Dale, this is beautifully put! “Any way at all” succinctly nails it. The sense of absolute wonderment and possibility. That really defines childhood, in a larger sense. There is a theory that children lose much of their inherent “magic or psychic connection to the Earth at puberty. That we lose being “magic then. That seems to be real for most. Fantastic and revelatory dreams seem to taper off then for most. That is sad. I think artists and writers, etc. manage to hang on to that inborn ability that is somehow lost. Maybe the energy in campfires stimulates that creative access again. In this life I have indeed ‘stepped” over the line between this world and the next. A brain aneurysm can do that. Am not supposed to be alive now. But I know some of what that rattling in the brush can contain more that wind. One can get used to being in two worlds at same time. It is “magic” if one defines it that way. It is mostly just physics of the natural Universe. But-it is still magic!

      Liked by 2 people

  3. Karima, you’re a dreamer which is essential to your work- a divinely superb penning!

    Liked by 1 person

  4. This is a comment from Jan Betts who has trouble with WordPress letting her successfilly leave them here:)
    ““Loved it… took me right there by the fire…fascinated by the idea of snakes with legs! And I was left with the image of the snake being carried like a float by all its little legs…. loved it. Karima you never cease to surprise me with just what your eclectic and effervescent imagination with treat us with next!” I remembered to copy my comment this time… I don’t think it went thru…”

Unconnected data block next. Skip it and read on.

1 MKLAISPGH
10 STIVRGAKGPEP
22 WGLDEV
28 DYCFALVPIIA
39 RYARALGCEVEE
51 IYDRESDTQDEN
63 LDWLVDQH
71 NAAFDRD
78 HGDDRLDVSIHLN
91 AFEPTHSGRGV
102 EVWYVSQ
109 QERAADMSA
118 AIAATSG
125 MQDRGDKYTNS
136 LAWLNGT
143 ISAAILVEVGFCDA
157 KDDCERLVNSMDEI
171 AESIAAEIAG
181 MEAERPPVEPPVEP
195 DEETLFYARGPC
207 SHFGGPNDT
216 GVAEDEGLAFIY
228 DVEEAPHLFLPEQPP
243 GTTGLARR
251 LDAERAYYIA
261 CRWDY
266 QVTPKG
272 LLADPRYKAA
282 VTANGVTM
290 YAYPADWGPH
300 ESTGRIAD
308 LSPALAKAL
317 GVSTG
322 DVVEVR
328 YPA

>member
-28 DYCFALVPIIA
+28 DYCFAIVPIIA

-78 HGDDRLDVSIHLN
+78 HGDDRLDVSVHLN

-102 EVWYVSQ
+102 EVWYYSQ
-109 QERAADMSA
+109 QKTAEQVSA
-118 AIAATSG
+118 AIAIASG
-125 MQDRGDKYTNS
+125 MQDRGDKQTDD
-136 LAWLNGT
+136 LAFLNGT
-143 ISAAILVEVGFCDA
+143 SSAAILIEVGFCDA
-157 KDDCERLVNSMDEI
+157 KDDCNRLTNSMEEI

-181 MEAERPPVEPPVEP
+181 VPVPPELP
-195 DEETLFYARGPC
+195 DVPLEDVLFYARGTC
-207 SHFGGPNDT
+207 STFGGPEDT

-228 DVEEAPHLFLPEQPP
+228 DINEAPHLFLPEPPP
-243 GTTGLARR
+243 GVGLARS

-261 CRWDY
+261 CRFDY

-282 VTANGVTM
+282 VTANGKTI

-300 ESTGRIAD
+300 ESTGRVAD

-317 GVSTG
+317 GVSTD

Liked by 1 person

  5. Hoyt says:

    I’m with Jan Ruca! You never cease to amaze. Those rational folks stole the magic of your friend Juan, Aesop, Coyote the Trickster, Mother West Wind….The list goes on. Thank you for the reminder. I’ll stick with the magic. Feliz dia de gracias!

    Liked by 1 person

  6. dessertflower5 says:

    Wow loved it. Sounded like a folklore poems that were discussed through poems with a bonfire.

    Regards dessert flower

    Liked by 1 person

  7. Had me at the title! That’s always a good way to capture readership. The poem is so readable, as well.

    Liked by 1 person

    • Ha! Glad I did..This is a true memory of growing up in rural, very rural Costa Rica, where stories and bonfires replaced the Discovery Channel:) We had no electricity, so relied on the elder wiser neighbors, to tell us about the world:) Thank you for commenting once again Benjamin! I can barely keep up with you:):) What fun!

      Liked by 1 person

      • It’s such a great picture you paint/write. It makes me long for that time before the digital age. In some ways it was more peaceful and the sense of community was strong. But, of course, there are things that are great about now too.

        Liked by 1 person

  8. Oh yes and yes! When my family moved to Costa Rica in the early 70’s it was like going back 100 years in time.. One big thing it did do for me, well two, was make me a reader and an observer..a young poet.


  9. we feared and doubted and wild -eyed each other,
    like scientists who finally found the proof of the yet unproven

    I *love* these lines in particular, Karima. This is such an amazing piece… it makes me feel jealous of your childhood!


    Liked by 1 person

    • Thank you David..and believe me I am very grateful for having this opportunity too..It molded me for life.. ❤️ In our town we had a total population of 66 adults and many children and we all knew each other..mid 70’s to mid 80’s when electricity came in with the Costal highway construction.

      Liked by 1 person

  10. Capturing childhood days is such a rich and rewarding experience for so many and it is wonderful to be reminded of those days.